Three Things to Look Forward to in Social and Political Sciences

1. The SPS Forum

The Social and Political Sciences (SPS) Forum is an event run by the department and can manifest itself in a number of different ways. Twice a term, external speakers come to the department and give a short lecture, followed by a Q&A about their research or a particular topic of interest. All these external speakers give lectures about topics that are highly relevant to a degree in SPS, but are not always part of the curriculum.

In the past we’ve had lectures about the implications for social policy from events such as the Grenfell Tower fires; urban security; food bank usage in the UK; corporate tax evasion and the implications this has on the social welfare system and the global environmental; and political, social and economic challenges of the coming decade. As well as these external speakers, we often have talks from the Careers service about events that are coming up on campus, or other opportunities such as studying abroad or doing a placement year. Third years also have some sessions dedicated specifically to their dissertations with advice and support on the best ways to go about selecting and researching our topics.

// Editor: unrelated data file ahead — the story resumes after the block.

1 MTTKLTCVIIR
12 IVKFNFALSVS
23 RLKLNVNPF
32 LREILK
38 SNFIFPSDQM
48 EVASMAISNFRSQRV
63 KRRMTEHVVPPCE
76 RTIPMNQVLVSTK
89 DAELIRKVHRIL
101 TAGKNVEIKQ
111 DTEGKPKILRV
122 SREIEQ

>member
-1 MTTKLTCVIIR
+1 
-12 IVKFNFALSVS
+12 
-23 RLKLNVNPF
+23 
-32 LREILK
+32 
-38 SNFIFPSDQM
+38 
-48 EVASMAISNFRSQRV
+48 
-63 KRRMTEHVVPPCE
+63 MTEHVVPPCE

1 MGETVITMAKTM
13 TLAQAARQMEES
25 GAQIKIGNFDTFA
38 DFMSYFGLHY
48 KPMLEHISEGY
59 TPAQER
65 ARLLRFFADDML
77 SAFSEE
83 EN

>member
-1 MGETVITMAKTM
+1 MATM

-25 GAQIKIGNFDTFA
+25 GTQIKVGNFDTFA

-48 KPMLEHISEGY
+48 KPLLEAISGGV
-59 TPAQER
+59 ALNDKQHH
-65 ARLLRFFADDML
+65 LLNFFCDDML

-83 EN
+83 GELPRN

2. Module variety

Because the School of SPS is across three departments (or four if you choose to study SPS with Philosophy) there is an incredible opportunity to study a really wide variety of modules. These cover everything from Political Transition in the Middle East (Politics) to Welfare States in Crisis (Social Policy). Being involved in all these departments means that SPS students get a really unique student experience and are able to access formal and community support from so many different places. Given just how many disciplines it covers, a degree in SPS gives you an incredible range of skills and adaptability.

3. The community

The SPS community really is like no other department community in the University. Because of events like the SPS Forum, the SPS community combines all year groups and all pathways. SPS is a relatively small department, meaning it is easy to get to know everyone. The older years are always extremely welcoming to new Freshers. The SPS Society are also very active and arrange a number of social events throughout the year; these range from nights out to coffee catch-ups. Alongside the SPS society, the Department enables the community to develop and grow throughout the year. After many of the SPS forum sessions, there is pizza and wine (and plenty of soft drinks) so lots of students stay around after the lectures to socialize and catch up with their course mates.


The SPS course at York is really unique and I haven’t regretted my decision to come here once. There are so many amazing opportunities and so much support from the department that I really can’t recommend it enough!

Published by

Heidi

Hi! I’m Heidi and I’m a third year student in the department of Social and Political Sciences (SPS). In my spare time I love music, learning languages (I'm currently learning Arabic through the Languages for All programme) and travelling.